A victim of Xerox's current financial
struggles, Chrystal Software has
laid off all but a handful of engineers and is seeking buyers who could take
over further development of the XML-savvy Astoria content-management system.
Chrystal is a wholly- owned subsidiary of Xerox, which has been
eliminating unprofitable operations, selling parts of its business and trimming
its work force in an effort to return to profitability. According to Tom
Little, a vice president at Xerox Technology Enterprises who is overseeing the
"resizing," the layoffs were necessary because Chrystal did not meet Xerox's
standards for profitability and return on investment.
Of about 45 people employed by Chrystal, nearly
40 were let go, including 15 in Europe and about two-dozen in the United
States. A small staff of six engineers remains to provide support to existing
customers. According to one of our sources, the remaining staff includes the
two lead developers of the Astoria source code.
Sales of Chrystal's Eclipse product have been
halted. The latest release (version 3.6.2) of its flagship product, Astoria, is
still available through selected resellers, though we'd be surprised to see any
new sales go through before the future fate of the source code is
According to Little, the company has been
approached by several firms that have expressed interest in licensing the
source code to sell, support and further develop the Chrystal products. There
also is a potentially interesting business in supporting the installed base of
more than (according to Chrystal) 100 customers. Among the high-profile
accounts were Lexis-Nexis, Fiat, Jaguar, and the British Royal Air
One company not pursuing the source code is
which makes The Environment, a product-development user interface layered on
top of Astoria. The Environment has been installed for six Asotria customers,
including Lexis-Nexis, Sun Microsystems, Honeywell and Pearson Education.
Robert Reich, CEO of Ecosystems, said that customers using The Environment on
top of Chrystal's Astoria will be able to migrate their content to a different
repository in the future. Ecosystems is currently working on support for
Documentum and Oracle, Reich said.
The most likely candidate to buy the source
code is Lightspeed Interactive
of Pleasanton, CA. Lightspeed resells both Astoria and The Environment as part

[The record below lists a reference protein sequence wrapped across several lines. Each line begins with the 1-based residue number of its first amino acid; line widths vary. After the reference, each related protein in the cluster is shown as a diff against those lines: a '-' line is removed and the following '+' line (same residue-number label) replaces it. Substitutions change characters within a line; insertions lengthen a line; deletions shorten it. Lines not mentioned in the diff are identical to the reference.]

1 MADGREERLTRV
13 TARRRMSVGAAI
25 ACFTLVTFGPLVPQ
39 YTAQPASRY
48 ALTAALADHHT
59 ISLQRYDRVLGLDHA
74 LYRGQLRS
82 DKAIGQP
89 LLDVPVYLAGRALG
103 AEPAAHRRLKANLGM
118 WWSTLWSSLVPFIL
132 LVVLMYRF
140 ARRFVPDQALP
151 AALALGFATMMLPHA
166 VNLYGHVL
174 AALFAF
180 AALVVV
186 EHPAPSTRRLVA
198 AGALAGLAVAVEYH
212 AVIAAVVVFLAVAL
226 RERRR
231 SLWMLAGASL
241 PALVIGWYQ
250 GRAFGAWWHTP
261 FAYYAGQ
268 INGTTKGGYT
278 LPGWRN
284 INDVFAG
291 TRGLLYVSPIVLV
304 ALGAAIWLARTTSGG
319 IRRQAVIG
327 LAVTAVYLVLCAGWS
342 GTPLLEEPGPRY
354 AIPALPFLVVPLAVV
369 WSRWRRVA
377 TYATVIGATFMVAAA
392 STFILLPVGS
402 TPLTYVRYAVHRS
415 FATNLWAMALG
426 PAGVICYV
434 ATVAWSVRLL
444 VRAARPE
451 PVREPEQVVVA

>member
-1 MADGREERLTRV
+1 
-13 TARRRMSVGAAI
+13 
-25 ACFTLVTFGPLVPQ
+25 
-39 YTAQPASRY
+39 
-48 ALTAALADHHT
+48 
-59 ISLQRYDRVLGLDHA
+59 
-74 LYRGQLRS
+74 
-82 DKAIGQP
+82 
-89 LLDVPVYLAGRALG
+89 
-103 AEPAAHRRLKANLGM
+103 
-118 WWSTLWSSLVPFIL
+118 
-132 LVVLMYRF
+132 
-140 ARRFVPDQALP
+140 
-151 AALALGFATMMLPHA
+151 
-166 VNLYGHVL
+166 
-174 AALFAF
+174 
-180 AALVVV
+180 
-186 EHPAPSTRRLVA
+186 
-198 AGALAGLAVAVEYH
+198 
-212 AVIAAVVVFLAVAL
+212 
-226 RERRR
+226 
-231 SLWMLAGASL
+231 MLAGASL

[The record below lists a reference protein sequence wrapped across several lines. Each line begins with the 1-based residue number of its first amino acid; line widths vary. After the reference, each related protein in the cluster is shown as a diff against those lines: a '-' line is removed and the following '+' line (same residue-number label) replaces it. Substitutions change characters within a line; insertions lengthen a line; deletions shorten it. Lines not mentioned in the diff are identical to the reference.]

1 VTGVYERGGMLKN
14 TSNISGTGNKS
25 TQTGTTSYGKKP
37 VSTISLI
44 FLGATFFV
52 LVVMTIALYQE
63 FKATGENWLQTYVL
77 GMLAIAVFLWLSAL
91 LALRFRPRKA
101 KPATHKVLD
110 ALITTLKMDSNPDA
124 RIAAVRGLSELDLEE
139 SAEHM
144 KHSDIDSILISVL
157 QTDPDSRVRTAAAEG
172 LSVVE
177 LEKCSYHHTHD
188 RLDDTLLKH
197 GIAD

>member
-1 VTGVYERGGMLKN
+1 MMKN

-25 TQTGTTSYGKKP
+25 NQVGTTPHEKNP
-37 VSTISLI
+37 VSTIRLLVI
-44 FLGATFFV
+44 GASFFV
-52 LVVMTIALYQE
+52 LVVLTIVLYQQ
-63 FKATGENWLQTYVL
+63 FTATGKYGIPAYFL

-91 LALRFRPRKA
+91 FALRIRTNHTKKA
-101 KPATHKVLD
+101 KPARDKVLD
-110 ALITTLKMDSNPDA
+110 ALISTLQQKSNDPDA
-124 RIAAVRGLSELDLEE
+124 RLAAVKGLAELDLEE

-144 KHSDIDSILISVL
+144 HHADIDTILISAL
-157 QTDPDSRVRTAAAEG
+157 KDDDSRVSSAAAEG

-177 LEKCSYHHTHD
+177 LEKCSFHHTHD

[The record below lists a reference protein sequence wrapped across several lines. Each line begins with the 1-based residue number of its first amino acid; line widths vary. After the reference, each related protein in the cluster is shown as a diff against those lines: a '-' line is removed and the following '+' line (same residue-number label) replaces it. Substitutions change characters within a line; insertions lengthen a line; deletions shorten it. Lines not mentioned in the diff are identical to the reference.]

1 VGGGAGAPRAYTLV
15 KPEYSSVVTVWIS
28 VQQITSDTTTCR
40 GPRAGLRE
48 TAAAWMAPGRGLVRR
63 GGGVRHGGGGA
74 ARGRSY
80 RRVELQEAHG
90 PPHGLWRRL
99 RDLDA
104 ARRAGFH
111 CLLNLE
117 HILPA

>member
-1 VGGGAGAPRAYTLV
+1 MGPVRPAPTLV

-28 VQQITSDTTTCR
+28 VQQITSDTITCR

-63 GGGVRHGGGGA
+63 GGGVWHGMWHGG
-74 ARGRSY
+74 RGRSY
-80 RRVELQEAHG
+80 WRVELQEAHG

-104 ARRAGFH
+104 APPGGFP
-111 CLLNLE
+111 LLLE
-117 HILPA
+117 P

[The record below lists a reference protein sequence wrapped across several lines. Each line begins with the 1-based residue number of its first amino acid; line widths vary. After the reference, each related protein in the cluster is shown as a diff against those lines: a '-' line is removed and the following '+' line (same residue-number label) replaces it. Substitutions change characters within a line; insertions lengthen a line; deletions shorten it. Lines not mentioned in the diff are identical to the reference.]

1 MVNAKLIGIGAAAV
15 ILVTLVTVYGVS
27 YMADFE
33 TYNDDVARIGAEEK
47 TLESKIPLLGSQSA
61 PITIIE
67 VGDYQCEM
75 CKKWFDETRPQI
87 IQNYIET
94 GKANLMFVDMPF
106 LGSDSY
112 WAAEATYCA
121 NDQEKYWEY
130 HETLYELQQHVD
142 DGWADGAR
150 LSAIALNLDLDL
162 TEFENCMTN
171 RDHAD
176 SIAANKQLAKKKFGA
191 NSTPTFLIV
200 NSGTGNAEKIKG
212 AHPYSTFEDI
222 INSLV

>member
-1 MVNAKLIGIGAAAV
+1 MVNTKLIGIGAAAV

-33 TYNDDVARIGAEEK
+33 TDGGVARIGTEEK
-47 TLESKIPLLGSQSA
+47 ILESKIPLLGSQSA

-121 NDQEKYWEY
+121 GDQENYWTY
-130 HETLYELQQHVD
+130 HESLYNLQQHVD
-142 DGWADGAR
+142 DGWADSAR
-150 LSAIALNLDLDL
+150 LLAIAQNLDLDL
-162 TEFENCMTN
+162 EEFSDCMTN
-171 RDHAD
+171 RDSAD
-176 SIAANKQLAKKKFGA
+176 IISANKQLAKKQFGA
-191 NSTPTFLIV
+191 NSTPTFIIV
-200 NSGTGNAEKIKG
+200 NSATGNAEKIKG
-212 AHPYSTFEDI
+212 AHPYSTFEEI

of an integrated suite it calls the iEngine, and it has hired Chrystal
engineers and consultants in the past in an effort to gain expertise in the
Astoria system. Lightspeed's senior VP of sales and marketing, Chris Pearsall,
confirmed that the company is interested in making a bid for Chrystal's source
code. "The core Astoria technology is an exceptional product with some unique
characteristics," said Pearsall. "We strongly support the product and think it
has a very viable future."
For past coverage on Chrystal, see:
of Ecosystems' The Environment
and news about Chrystal
Documentum Seeks Pipeline to College Campuses
Sensing a need for content-management solutions
tailored for academia, Documentum has
joined with software-services provider Campus Pipeline
to develop a new product line called Luminis. The product line consists of
pre-existing offerings from Campus Pipeline for the management of technology
infrastructure and integration, and now has been enhanced to include a CM
offering based on Documentum's 4i Content Management System. The re-branded CM
solution, available through Campus Pipeline, is known as the Luminis Content
Management Suite 2.0. Other pieces of the package include the Luminis Platform
II---primarily for system administration, user management and portal
development---and the Luminis Integration Suite 3.0, used for linking disparate
systems together. These pieces were developed primarily in-house by Campus
Pipeline, but they do make use of some other licensed technology, including the